Articles in Tornado
Those who study survivalism will come across many opinions, a few anecdotes, and virtually no facts. 2012ers therefore have no certainty of what will occur, and no certainty on how to survive it. So it is a relief to come across a genuine review like this one, which shows that basements (and of course other underground shelters) really are the safest place to be if a tornado turns up.
In the last 10 years the USA has suffered tornado deaths
Due to their light weight and not being anchored, 44% of those who died were in mobile homes
The Oklahoma tornadoes of May 1999, caused 40 deaths, 133 severe injuries, and 265 minor injuries, yet people in basements had just one minor injury
In Joplin, where 155 people died in May 2011 —82% of homes had no basements
If you don’t have a basement, consider using steel hurricane straps to anchor your roof to …
Piers Corbyn of WeatherAction.com has forecast the following for the period of June 27-July 2, with the greatest likelihood July 1-2:
Tornadoes and Tornado Swarms
Other Extreme Weather
His methodology is not clear, but it might not be a coincidence that we will be having a partial solar eclipse on July 1. While solar eclipses are correlated with greater likelihood of major earthquakes, my research indicates that the real risk lies with lunar eclipses. Still, a few good quakes are all solar eclipses need to be equally ranked.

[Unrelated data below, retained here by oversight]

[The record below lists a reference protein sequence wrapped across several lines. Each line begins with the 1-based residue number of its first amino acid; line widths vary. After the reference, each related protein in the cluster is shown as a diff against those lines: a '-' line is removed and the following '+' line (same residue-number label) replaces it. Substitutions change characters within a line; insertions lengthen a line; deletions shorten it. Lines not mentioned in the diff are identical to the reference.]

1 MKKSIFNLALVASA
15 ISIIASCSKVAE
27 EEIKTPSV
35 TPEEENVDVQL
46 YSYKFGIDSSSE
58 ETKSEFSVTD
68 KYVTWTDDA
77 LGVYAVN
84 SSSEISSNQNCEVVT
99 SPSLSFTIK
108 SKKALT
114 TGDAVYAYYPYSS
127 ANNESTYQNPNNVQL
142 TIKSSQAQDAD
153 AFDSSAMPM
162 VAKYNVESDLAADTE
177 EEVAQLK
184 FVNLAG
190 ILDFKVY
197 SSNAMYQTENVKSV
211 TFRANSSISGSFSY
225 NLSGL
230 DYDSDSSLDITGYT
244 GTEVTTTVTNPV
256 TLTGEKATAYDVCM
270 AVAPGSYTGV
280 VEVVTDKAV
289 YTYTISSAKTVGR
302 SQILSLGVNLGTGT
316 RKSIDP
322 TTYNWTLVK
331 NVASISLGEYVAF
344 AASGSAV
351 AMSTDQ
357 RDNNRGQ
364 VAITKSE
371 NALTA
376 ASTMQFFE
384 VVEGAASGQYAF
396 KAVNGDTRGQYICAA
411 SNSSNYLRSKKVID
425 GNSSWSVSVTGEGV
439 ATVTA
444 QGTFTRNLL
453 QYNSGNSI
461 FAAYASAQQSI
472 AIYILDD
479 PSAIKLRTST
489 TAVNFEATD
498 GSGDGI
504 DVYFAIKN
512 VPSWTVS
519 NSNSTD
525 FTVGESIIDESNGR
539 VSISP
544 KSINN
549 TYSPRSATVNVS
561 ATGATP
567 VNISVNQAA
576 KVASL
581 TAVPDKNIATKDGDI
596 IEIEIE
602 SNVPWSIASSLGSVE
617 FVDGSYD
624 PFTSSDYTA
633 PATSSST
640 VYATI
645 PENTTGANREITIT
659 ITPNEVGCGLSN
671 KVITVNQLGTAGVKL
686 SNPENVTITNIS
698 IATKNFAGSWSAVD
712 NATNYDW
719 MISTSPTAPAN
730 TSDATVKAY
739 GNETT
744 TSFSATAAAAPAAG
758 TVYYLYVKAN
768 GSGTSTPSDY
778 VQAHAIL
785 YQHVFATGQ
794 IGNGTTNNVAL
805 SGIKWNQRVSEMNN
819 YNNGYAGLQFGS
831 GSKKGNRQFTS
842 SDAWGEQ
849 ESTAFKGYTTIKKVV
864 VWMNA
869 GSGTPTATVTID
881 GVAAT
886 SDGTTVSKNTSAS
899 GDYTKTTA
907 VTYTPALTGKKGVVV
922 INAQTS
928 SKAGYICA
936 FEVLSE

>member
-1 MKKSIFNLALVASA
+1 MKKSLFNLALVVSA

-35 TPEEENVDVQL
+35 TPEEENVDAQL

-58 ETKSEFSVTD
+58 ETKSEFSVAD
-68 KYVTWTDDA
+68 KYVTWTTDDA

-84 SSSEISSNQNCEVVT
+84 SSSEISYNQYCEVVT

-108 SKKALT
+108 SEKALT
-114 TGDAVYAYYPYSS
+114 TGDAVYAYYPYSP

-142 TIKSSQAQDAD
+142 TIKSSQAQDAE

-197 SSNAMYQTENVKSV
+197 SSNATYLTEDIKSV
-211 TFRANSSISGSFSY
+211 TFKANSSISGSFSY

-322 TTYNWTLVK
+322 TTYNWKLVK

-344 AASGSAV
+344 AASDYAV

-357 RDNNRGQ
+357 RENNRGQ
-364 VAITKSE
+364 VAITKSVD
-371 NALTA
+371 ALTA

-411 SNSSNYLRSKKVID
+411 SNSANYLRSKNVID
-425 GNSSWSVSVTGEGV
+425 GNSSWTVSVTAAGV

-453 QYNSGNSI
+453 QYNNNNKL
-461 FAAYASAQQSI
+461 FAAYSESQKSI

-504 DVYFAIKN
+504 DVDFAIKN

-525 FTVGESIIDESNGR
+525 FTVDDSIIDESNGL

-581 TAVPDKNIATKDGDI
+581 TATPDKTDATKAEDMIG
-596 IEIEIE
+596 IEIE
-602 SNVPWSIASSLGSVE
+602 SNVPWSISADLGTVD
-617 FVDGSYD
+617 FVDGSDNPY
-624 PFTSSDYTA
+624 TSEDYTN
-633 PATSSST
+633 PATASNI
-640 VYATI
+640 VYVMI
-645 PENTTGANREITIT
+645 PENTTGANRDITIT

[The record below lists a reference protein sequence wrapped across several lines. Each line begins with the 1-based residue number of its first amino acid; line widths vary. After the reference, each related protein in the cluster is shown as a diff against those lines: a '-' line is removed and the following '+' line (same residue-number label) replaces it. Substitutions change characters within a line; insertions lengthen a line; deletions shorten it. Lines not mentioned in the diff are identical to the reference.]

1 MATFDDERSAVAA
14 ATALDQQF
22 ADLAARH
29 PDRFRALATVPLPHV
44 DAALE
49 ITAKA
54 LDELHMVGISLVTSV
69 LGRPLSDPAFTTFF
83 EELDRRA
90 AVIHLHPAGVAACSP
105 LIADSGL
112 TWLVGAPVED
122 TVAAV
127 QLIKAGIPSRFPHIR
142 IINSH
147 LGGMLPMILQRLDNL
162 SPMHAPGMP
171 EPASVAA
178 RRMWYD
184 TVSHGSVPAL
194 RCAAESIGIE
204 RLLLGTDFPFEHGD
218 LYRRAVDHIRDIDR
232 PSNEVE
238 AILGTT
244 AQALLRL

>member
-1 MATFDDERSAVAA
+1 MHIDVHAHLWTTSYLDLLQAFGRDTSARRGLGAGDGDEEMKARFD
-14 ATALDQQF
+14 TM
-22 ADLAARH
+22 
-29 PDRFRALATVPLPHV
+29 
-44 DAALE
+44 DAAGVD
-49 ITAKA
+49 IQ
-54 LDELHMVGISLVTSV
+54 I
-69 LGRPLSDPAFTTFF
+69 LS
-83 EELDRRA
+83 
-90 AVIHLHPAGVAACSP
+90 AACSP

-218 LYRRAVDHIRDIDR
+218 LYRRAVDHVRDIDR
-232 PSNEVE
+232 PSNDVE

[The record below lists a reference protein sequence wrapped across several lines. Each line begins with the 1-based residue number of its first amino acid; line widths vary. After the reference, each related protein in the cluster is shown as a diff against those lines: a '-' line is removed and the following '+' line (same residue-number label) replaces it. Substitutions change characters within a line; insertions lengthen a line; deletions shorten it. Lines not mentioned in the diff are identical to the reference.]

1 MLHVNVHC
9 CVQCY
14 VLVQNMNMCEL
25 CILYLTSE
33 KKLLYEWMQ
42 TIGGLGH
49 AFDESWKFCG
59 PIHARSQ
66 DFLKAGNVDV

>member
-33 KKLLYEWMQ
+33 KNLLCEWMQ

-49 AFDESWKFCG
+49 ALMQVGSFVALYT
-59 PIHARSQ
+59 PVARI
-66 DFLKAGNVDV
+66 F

If you are curious about the man and his predictions, check out this recent interview from Al Jazeera TV:
Johnny Hannah on the back porch of his home after a tornado came through the area Tuesday afternoon, May 24, 2011, He and his wife, Beth escaped injury when they went inside an underground shelter in their garage. Photo by Jim Beckel, The Oklahoman
Ann Smith talks with friends in front of what is left of her house after a tornado-spawning storm swept through the state on Tuesday, May 24, 2011, in Washington, Okla. She and her husband were in an outside storm shelter when the storm destroyed their rural home. Photo by Steve Sisney, The Oklahoman
Bryan Stout walks past the tree that temporarily blocked his family’s exit from the storm shelter where they rode out a tornado-spawning storm on Tuesday, May 24, 2011, in Newcastle, Okla. Photo by Steve Sisney, The Oklahoman.
The above photos are …
Being prepared, whether it is for natural disasters or a global cataclysm, is a prudent path to take. I repeatedly compare it to fire insurance for your house, something which most people understand the value of. Yet insurance for the survival of our civilization or even our species is not contemplated by enough people. For anyone who is still skeptical about preparing, or is concerned what people might think – here’s a recent story that drives the point home:
When Alabama couple Brenda and Travis Roberts purchased their property 35 years ago, Brenda convinced her husband to build a concrete storm shelter. Travis styled it on a nuclear bunker, and it cost him $600 to build – not cheap in those days.
Last month Alabama was hit by a deadly array of tornadoes. As a tornado approached, the couple invited their neighbors from in front of and behind their home to join …